by Catherine Rein
(last updated April 22, 2009)
You may know someone who is suffering from an eating disorder and feel helpless in how to address the situation. Knowing more about anorexia and other eating disorders can help you find the professional help required to overcome this serious illness.
With the images of thin men and women popularized on media throughout U.S. culture, the stress to attain a "perfect" body can be extreme. This pressure often extends through families, who push their young people to be thin. Previously people thought that minority cultures could not become affected by anorexia, that they were protected by their culture's acceptance of many body sizes, but as these groups are increasingly exposed to images of thin individuals, they are more likely to develop eating disorders.
Though the causes of anorexia are not completely understood, there are components that seem to increase the likelihood of someone suffering from the eating disorder:
There are other possible causes of anorexia as well. Stressful events and life changes can also bring on the symptoms of anorexia. When young people, especially women, go through puberty, the pressure to remain thin can be overwhelming. Athletes are also often under pressure to keep excess weight off, specifically those athletes competing at high levels of gymnastics, running, and dance.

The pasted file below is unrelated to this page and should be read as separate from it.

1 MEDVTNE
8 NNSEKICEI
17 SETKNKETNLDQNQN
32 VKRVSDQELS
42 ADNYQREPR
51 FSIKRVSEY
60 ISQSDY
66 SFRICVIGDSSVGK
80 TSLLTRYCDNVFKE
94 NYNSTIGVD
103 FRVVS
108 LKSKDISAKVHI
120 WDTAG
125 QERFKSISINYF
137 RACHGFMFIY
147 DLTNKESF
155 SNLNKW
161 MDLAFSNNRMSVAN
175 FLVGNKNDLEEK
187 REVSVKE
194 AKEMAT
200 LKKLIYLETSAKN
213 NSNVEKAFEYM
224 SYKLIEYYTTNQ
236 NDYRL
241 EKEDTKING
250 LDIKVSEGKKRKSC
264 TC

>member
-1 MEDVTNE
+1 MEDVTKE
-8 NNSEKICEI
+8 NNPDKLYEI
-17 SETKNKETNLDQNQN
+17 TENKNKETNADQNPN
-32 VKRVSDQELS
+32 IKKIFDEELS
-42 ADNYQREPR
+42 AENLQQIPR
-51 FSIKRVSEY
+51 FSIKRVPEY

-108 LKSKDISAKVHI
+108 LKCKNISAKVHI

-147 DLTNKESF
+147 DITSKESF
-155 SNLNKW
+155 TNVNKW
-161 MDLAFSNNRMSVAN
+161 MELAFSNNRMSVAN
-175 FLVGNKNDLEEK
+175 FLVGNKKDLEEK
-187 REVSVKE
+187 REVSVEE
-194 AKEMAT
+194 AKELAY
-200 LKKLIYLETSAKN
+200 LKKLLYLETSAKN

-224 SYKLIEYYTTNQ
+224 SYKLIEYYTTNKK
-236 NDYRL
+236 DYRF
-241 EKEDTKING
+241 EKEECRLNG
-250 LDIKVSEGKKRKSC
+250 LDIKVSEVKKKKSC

Overcoming eating disorders is not easy and will require the help of trained professionals. Building a healthy body image is about being comfortable in your own body and using your body in all the ways that nature intended. By staying away from the scale and enjoying food because of its healthy taste and the way it strengthens your body you can begin to view your body in a different and healthy way.
Bulimia Nervosa is an eating disorder similar to Anorexia, as they both seek to purge the body of excess weight. While ...Discover More
Bulimia is a type of eating disorder where the person affected eats a lot of food in a short amount of time and then ...Discover More
Anorexia most often affects women, especially those ranging in age from 13 to 20, generally as they are coming of age and ...Discover More